Sarris takes special offense to the claim that his pond is flooding their basement, considering that his land, as he points out, sits five feet lower than theirs.

“That’s pretty ballsy,” he says.

And this would be funny, he adds, but there is a $250,000 lien against his house, due to this suit. If he loses the case, there is the possibility that he will have to pay for their legal fees, which could easily amount to more than $100,000.

“I have already spent our savings, cashed in our stocks,” he says, to pay his own attorney fees. “I have spent $118,000, not counting my last bill. It is going to be over $125,000 by the end of this month.”

On Nov. 20, Saratoga County Supreme Court Justice Stephen Farradino issued a Findings of Fact and Conclusions of Law in the case. In it, Farradino ruled that Sarris’ activities “are egregious in that those actions constitute an intentional and flagrant refusal to acknowledge the application of legally established zoning . . . ” The judge further stated that he would grant a preliminary injunction (which he has yet to do) that Sarris fears will force him to cease and desist the maintenance of his animal sanctuary, in order to abate the nuisance. This could mean that he would have to stop feeding the ducks and geese and relocate or even destroy the rare and vulnerable birds.

“What we have is someone who moved to a wetlands area,” Sarris says of Newell, “who essentially is saying, ‘Wildlife is a nuisance to me.’ Well, why did he buy a house in a protected area? This land is for the wildlife only!”

Which comes right to the heart of the matter, Sarris says: The confusing and contemptuous use of zoning by the town of Clifton Park.

“We have to be clear,” says Louis Renzi, an attorney for Clifton Park. “There are actually two different cases on parallel tracks here.” One is the nuisance lawsuit leveled against Sarris by Newell and Schillaci, to which Sarris has filed his own countersuit.

The other is the ongoing battle between Sarris and the town of Clifton Park over the zoning of his property and the allowed uses within that zone. (It has been reported that Renzi is also a former employee of the Galvin and Morgan law firm, which is representing Newell and Schillaci).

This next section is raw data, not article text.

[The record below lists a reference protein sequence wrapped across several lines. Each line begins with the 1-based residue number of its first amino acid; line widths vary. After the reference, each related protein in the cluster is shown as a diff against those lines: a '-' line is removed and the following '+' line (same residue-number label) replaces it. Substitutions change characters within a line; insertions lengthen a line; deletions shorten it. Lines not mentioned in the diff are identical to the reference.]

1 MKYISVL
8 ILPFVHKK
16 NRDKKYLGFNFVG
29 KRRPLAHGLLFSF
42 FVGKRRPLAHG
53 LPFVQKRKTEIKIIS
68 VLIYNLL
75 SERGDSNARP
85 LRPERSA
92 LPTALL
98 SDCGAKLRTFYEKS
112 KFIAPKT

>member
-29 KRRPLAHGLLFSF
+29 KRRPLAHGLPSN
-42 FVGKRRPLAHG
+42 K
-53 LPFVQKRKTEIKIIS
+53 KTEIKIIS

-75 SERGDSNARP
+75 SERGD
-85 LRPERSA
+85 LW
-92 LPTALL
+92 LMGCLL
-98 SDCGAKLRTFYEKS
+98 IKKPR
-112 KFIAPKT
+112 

Frustrated by what they claimed was an unbearable situation, Newell and Schillaci approached the town of Clifton Park years ago and complained about Sarris. “Newell had spread the word around the neighborhood that we were butchering the birds here in the fall,” Sarris says. “He sent out a letter saying that there was 10,000 chickens.”

“So the town came out and said, ‘Get rid of the ducks or get a variance,’ ” Sarris recalls. “I said no to that. The ducks belong here. The ducks are zoned here. This is wildlife. I bought these wetlands to use them and restore them.”

At the beginning of 2005, Sarris was ticketed for maintaining wildlife in a residential area without the proper variance. He represented himself in court and lost, paid the $250 fine and contacted an attorney.

He never appealed that case, Renzi says. Instead, he took the ruling to the New York State Supreme Court in Saratoga County and filed a declaratory relief, in essence asking the higher court to rule on the rightness of the lower court’s decision.

At the heart of the case are several sections of the town’s zoning code, Renzi explains. Sarris’ property, he contends, is zoned residential, or R-1. However, on top of that R-1 zone is an overlay of the more restrictive land-conservation zoning, or L-C, because of the state-designated wetlands running through the backyard. However, under either zoning designation, Renzi says, Sarris simply does not have enough land to maintain his sanctuary.

Sarris owns roughly 2.5 acres of land. Under the R-1 designation, the town code requires at least five acres to perform “animal-husbandry activities.” Under the L-C zoning, at least 100,000 square feet are required to conduct nonpermitted uses, the permitted uses being a “park, residential boat launch, nature preserve, game preserve or other similar use.” The town is arguing that his usage of the land does not fall into any of those designations.